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PJ Dayacamos v. City and County of San Francisco

United States District Court, N.D. California

July 25, 2017

PJ DAYACAMOS, Plaintiff,
v.
CITY AND COUNTY OF SAN FRANCISCO, Defendant.

          ORDER OF SERVICE

          JACQUELINE SCOTT CORLEY United States Magistrate Judge

         Plaintiff PJ Dayacamos, proceeding pro se and in forma pauperis, alleges she was terminated by Defendant, the City and County of San Francisco (“CCSF”), in retaliation for complaining that Defendant failed to provide reasonable accommodation for her disability. (Dkt. No. 1.) The Court previously granted Plaintiff's Application to Proceed In Forma Pauperis. (Dkt. No. 4.) Pending before the Court is review of the Complaint pursuant to 28 U.S.C. § 1915. (Dkt. No. 1.) After careful review, the Court finds that the Complaint adequately states an Americans with Disability Act (“ADA”) retaliation claim and orders service of the Complaint by the Marshal.

         LEGAL STANDARD

         Under 28 U.S.C. § 1915, the Court has a continuing duty to dismiss any case in which a party is proceeding in forma pauperis if the Court determines that the action is (1) frivolous or malicious; (2) fails to state a claim on which relief may be granted; or (3) seeks monetary relief against a defendant who is immune from such relief. A complaint is frivolous for Section 1915 purposes where there is no subject matter jurisdiction. See Castillo v. Marshall, 207 F.3d 15, 15 (9th Cir. 1997) (citation omitted); see also Pratt v. Sumner, 807 F.2d 817, 819 (9th Cir. 1987) (recognizing the general proposition that a complaint should be dismissed as frivolous on Section 1915 review where subject matter jurisdiction is lacking). Regarding dismissals for failure to state a claim, Section 1915(e)(2) parallels the language of Federal Rules of Civil Procedure 12(b)(6). Lopez v. Smith, 203 F.3d 1122, 1126-27 (9th Cir. 2000). The complaint therefore must allege facts that plausibly establish the defendant's liability. See Bell Atl. Corp. v. Twombly, 550 U.S. 544, 555-57 (2007). When the complaint has been filed by a pro se plaintiff, as is the case here, courts must “construe the pleadings liberally ... to afford the petitioner the benefit of any doubt.” Hebbe v. Pliler, 627 F.3d 338, 342 (9th Cir. 2010) (citations omitted). Upon dismissal, pro se plaintiffs proceeding in forma pauperis must be given leave to “amend their complaint unless it is absolutely clear that the deficiencies of the complaint could not be cured by amendment.” Franklin v. Murphy, 745 F.2d 1221, 1228 n.9 (9th Cir. 1984) (internal citations and quotation marks omitted).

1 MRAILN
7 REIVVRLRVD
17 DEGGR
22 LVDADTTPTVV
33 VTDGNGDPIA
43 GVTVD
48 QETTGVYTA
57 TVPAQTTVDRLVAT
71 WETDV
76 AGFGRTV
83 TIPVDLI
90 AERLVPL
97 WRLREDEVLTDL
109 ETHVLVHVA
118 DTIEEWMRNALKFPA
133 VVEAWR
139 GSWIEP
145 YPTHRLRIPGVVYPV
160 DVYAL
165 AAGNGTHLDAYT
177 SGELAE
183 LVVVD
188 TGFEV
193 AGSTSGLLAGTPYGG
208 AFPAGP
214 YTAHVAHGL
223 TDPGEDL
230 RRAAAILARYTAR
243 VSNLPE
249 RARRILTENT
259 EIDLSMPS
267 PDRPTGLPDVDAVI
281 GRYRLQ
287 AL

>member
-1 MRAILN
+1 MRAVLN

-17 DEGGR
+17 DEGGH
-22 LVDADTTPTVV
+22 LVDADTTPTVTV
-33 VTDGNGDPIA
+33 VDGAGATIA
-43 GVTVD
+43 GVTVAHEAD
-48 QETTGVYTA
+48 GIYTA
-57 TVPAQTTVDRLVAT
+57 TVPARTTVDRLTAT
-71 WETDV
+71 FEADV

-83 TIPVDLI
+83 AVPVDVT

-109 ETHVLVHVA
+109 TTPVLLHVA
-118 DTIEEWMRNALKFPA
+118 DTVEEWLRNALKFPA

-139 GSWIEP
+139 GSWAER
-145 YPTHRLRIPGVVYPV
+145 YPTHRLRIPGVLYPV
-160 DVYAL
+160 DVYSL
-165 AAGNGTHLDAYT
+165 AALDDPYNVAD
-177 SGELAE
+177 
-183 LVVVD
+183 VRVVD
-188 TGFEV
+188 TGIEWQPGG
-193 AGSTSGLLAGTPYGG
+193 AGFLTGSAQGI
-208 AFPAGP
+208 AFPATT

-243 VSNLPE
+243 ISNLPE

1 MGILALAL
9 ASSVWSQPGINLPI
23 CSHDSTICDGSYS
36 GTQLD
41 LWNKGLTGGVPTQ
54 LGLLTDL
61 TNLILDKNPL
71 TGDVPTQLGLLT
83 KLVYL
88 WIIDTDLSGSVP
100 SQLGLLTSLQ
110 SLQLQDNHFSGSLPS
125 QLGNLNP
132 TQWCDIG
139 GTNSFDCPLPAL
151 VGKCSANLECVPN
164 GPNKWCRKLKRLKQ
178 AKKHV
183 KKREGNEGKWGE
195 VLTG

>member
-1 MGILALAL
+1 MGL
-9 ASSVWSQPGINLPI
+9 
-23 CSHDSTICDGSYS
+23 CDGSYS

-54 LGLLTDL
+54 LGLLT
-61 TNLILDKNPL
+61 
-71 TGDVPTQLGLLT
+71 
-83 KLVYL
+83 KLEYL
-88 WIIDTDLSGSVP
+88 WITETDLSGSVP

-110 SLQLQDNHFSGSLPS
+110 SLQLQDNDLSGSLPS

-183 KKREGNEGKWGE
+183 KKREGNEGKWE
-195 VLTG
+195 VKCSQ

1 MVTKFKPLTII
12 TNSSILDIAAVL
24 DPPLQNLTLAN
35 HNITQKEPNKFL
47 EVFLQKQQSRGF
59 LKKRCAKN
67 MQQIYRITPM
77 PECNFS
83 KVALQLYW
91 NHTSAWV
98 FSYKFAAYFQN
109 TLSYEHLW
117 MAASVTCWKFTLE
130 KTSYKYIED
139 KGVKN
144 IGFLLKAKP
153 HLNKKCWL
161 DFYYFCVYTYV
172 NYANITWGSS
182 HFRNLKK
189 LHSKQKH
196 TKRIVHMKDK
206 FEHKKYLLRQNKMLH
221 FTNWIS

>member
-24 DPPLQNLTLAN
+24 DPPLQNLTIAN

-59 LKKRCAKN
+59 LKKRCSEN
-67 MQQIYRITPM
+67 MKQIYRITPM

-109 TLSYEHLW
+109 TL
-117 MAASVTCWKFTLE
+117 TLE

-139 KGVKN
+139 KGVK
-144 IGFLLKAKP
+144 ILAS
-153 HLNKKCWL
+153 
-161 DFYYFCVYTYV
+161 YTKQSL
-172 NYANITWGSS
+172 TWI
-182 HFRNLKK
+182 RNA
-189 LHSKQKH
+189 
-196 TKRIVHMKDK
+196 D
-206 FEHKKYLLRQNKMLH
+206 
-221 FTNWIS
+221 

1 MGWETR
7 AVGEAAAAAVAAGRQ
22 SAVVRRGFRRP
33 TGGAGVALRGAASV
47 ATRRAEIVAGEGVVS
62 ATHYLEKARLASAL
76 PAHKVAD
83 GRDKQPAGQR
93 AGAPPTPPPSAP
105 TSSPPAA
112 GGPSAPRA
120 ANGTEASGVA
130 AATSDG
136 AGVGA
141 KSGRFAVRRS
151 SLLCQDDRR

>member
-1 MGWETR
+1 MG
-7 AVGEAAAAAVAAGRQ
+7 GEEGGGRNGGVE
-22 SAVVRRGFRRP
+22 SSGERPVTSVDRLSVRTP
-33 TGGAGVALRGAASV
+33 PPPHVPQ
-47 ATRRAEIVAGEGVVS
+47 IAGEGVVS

COMPLAINT ALLEGATIONS

         Plaintiff began working for the CCSF in 1989 as a 9183 Transit Operator (Bus Driver). (Complaint ¶ 1.) In 1999, Plaintiff was involved in an accident and sustained head, neck, shoulder, back/spine, hip, and knee injuries. (Id.) Plaintiff underwent physical therapy for two years but never regained full function of her back, legs, hips, or shoulders. (Id.) In 2004, Plaintiff began working as a 1424 Clerk Typist and receptionist with the Department of Environment (“DOE”) as a result of the CCSF's ADA transfer policy. (Complaint ¶ 2.) On her first day of work Plaintiff requested an ergonomically appropriate work station to meet her documented ADA needs. (Id.) Plaintiff's employer denied the equipment for about a year, forcing Plaintiff to experience physical pain and take time off work despite the adjustments she tried to make herself in the absence of any accommodation. (Complaint ¶ 3.)